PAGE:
Ask visitors who the indigenous people of Malaysia are, and I suspect the answer from the overwhelming majority would be “Malay”, which is not surprising given the sustained efforts of Malay nationalists to perpetuate this misconception. Malays have indeed lived in what is now West Malaysia for several hundred years. But when they first arrived, the land had already been inhabited by other people for many thousands of years.
The original inhabitants of West Malaysia, as with much of Southeast Asia, were Negritos — small statured hunter-gatherers, with dark skin and frizzy hair. Some 3,500 direct descendants of these people still live in small family groups, in hard-to-reach forested areas. Together with the Senoi people, who are descended from later waves of Mongoloid settlers, and Aboriginal Malays, who despite their name are genetically distinct from modern Malays, they make up the Orang Asli (First People), of West Malaysia.
Given their virtual invisibility in modern Malaysia, it should not be a surprise that the Muzium Orang Asli (Orang Asli Museum), should be 25km from central Kuala Lumpur, in the middle of nowhere. Nor that the museum (open Sat-Thurs 09:00-17:00; free admission), gives a completely sanitised version of the treatment of West Malaysia’s approximately 178,000 indigenous people.
Officially sanctioned land grabs, forced resettlement, deforestation, environmental degradation and an aggressive policy of assimilation mean the survival of the Orang Asli as separate peoples is hanging in the balance. The Malaysian government’s stated aim is to integrate the Orang Asli into Malay (rather than Malaysian) culture, most significantly by conversion from their predominantly animist beliefs to Islam.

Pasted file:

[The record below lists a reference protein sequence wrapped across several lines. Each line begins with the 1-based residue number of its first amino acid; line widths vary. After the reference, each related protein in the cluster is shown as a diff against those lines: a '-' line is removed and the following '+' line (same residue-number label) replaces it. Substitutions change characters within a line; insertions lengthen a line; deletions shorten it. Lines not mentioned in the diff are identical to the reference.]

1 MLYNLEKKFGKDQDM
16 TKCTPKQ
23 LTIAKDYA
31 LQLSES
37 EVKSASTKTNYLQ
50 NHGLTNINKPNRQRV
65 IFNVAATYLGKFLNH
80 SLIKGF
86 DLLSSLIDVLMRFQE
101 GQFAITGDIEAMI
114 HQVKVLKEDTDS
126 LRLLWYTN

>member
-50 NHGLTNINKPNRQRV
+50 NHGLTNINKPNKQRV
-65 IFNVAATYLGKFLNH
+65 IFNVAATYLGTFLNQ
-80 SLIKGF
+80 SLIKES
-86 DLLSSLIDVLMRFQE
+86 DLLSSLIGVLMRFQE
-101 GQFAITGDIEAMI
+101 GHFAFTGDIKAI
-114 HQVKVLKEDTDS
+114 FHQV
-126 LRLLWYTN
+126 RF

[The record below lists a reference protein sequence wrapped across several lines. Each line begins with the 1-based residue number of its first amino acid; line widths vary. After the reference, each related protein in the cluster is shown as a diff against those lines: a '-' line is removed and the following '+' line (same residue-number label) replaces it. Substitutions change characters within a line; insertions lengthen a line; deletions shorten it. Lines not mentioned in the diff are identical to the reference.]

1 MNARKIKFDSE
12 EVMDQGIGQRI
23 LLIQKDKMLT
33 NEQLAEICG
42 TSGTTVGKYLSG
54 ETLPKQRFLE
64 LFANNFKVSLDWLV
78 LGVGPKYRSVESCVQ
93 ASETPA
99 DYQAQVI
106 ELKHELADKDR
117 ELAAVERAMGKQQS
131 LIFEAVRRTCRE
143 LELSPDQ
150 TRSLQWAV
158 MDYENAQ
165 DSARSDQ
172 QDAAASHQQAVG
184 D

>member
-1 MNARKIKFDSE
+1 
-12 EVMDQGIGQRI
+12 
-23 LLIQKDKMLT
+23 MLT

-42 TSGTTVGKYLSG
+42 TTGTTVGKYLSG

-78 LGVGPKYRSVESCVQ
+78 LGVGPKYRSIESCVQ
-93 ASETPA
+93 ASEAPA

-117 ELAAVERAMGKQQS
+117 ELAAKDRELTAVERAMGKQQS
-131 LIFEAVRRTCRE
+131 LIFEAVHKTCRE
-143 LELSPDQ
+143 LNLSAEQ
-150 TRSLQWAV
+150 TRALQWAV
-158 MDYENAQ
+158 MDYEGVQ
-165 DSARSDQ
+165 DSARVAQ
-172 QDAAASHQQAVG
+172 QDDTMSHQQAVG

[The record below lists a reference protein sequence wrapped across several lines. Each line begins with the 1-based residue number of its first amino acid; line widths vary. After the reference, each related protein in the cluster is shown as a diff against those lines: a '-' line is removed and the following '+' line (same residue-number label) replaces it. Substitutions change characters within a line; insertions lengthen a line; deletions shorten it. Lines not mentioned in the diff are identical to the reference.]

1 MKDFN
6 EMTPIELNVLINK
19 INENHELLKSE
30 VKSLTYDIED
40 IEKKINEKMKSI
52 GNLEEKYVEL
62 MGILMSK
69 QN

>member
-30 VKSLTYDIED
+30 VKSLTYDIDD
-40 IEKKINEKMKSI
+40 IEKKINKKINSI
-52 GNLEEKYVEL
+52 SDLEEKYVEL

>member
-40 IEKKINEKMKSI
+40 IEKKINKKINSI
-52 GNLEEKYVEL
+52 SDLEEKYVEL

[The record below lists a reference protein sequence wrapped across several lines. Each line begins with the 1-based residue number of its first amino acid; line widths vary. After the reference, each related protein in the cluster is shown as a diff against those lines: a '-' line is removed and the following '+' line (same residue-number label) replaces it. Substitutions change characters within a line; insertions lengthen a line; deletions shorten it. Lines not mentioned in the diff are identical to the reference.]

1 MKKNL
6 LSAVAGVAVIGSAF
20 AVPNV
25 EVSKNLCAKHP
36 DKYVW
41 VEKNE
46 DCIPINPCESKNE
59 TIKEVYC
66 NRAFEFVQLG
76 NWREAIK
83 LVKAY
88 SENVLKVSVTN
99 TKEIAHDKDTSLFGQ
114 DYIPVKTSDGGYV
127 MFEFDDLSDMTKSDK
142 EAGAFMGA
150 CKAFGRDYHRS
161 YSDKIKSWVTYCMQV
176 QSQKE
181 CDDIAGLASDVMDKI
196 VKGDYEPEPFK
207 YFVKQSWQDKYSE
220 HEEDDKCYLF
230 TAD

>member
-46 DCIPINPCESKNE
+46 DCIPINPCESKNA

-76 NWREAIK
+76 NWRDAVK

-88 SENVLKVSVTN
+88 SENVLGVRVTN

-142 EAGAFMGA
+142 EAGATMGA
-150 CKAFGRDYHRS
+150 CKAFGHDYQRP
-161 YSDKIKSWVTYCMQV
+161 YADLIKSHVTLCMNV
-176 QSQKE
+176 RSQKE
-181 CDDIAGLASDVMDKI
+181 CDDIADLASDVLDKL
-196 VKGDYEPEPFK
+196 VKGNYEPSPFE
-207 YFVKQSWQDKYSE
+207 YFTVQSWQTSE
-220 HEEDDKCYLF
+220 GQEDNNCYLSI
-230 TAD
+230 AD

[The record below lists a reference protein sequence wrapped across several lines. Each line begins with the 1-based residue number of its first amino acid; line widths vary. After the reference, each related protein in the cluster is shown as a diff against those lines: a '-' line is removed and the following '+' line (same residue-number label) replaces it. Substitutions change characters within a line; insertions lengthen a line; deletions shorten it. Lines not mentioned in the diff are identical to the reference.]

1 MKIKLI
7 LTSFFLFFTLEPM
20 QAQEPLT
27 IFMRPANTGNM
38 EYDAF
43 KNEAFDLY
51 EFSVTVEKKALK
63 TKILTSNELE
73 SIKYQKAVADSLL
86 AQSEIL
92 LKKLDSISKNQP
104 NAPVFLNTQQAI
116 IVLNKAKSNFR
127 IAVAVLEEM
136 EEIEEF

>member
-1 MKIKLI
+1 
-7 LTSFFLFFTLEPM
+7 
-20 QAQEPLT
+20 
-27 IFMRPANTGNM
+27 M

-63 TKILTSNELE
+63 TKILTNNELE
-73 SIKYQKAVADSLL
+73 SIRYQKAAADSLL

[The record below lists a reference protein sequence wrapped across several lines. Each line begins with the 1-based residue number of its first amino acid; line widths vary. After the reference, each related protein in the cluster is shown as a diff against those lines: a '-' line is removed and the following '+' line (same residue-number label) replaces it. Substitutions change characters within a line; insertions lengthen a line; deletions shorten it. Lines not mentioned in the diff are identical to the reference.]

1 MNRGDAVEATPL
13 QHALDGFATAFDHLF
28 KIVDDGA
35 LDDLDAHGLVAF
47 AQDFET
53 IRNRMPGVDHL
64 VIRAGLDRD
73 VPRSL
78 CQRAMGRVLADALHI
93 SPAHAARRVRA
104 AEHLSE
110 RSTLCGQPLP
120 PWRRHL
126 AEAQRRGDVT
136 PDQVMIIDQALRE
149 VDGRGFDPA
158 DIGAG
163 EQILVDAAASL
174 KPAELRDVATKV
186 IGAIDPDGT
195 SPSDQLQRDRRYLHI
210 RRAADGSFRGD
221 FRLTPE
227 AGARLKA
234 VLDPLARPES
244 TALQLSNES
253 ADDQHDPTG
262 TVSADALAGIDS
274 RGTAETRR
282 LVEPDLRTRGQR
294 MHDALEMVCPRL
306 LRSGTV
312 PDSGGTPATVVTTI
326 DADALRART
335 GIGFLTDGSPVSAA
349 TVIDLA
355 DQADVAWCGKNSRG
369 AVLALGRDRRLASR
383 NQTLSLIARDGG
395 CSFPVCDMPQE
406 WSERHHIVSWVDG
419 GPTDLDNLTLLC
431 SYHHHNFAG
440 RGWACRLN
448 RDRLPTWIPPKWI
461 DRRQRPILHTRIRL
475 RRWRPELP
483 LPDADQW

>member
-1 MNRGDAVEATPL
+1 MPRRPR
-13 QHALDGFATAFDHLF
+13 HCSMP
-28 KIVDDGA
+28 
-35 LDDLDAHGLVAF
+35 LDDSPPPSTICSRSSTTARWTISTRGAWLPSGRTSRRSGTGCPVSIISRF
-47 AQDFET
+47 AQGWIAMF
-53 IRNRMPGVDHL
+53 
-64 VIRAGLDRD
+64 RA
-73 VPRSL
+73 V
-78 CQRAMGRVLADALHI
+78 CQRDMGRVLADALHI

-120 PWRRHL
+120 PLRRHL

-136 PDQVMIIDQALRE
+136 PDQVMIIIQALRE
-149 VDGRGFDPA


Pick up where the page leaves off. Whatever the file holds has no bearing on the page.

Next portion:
It’s not that the Orang Asli are opposed to all development. They are, after all, by far the poorest people in West Malaysia, with the highest infant mortality rates, lowest life expectancy and lowest literacy levels. But they want a real say in what development happens, so that they are not forced to abandon their ancestral land or belief systems as part of the process.
The museum does nothing to reflect the fight of the remaining Orang Asli to hold onto their traditional way of life. And why would it, given that it is run by the Department of Orang Asli Development, the body at the forefront of the assimilation drive? By all means visit the museum (it’s the last stop on Rapid KL bus U12 from Chow Kit), if nothing else for the fascinating black and white photos. But also have a look at the Center for Orang Asli Concerns‘ website , to get the full story.
As a final note, please do not go on tours which include visits to Orang Asli villages. For the most part, villagers are very uncomfortable being treated like human zoo exhibits by camera-toting tourists. A small number of communities run their own home stay programmes, but even with these places, please do not show up without prior warning.
Muzium Orang Asli
Batu 12, Gombak Utara, Selangor
T: (03) 6189 2122
By Pat Fama
Last updated on 8th September, 2011.